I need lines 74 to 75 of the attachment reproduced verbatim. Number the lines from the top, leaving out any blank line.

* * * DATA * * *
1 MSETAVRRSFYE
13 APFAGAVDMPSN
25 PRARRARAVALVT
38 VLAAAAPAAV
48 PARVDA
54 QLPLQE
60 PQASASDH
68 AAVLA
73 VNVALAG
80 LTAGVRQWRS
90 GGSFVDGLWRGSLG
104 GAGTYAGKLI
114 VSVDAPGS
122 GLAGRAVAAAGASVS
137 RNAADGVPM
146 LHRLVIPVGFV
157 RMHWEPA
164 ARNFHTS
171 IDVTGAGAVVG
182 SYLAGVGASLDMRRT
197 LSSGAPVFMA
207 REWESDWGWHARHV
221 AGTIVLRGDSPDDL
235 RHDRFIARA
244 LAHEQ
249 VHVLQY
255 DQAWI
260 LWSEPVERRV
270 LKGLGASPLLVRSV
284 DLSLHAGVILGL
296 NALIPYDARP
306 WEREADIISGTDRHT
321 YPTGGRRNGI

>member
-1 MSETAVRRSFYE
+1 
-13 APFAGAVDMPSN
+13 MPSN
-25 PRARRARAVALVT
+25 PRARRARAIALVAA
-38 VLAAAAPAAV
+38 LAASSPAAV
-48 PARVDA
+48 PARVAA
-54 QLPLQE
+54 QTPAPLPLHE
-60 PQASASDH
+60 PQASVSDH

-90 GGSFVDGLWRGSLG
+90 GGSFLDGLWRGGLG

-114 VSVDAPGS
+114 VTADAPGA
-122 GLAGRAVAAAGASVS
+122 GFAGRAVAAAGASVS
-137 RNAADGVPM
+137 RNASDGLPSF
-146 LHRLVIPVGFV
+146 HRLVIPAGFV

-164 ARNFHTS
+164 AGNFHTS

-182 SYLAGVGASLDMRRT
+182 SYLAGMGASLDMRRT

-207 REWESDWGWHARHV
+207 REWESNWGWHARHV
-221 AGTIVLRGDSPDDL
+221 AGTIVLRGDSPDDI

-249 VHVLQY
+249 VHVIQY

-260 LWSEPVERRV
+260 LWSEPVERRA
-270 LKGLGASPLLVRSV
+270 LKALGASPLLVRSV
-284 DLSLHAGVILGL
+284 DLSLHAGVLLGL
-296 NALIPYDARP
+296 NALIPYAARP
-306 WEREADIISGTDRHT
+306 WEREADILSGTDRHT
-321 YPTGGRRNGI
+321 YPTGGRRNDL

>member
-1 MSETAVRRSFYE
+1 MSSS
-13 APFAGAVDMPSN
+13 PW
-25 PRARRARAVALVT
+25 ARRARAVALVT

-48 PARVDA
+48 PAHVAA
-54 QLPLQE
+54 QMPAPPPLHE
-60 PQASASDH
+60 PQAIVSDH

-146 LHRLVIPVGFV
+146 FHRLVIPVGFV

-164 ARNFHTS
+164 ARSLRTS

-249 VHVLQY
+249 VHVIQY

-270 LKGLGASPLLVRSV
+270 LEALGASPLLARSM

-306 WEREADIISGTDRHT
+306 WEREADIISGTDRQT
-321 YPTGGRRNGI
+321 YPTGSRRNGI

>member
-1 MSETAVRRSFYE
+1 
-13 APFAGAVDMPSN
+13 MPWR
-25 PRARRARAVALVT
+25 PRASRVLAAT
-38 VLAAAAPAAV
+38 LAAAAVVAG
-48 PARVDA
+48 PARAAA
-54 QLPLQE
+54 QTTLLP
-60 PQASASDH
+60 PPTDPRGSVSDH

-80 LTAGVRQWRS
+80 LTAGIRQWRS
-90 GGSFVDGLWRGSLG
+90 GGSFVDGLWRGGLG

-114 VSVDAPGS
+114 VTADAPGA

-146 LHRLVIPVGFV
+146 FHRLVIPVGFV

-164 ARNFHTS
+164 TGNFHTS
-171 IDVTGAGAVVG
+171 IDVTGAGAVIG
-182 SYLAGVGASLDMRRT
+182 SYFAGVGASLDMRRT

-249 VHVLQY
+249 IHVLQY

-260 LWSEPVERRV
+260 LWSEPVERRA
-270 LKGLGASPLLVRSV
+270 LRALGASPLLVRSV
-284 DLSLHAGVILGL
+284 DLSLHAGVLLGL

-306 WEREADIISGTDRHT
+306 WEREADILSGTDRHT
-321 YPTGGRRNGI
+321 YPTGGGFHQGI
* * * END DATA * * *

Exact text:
+284 DLSLHAGVLLGL
-296 NALIPYDARP